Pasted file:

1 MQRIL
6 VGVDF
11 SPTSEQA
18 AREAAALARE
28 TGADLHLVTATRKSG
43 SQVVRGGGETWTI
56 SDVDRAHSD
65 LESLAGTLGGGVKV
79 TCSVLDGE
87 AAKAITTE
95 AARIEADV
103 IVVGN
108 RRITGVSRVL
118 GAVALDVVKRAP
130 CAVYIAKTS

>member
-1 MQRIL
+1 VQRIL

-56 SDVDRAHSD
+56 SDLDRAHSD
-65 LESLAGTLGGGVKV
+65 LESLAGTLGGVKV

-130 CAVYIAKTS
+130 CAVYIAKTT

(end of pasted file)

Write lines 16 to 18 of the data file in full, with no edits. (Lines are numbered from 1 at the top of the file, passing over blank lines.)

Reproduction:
>member
-1 MQRIL
+1 VQRIL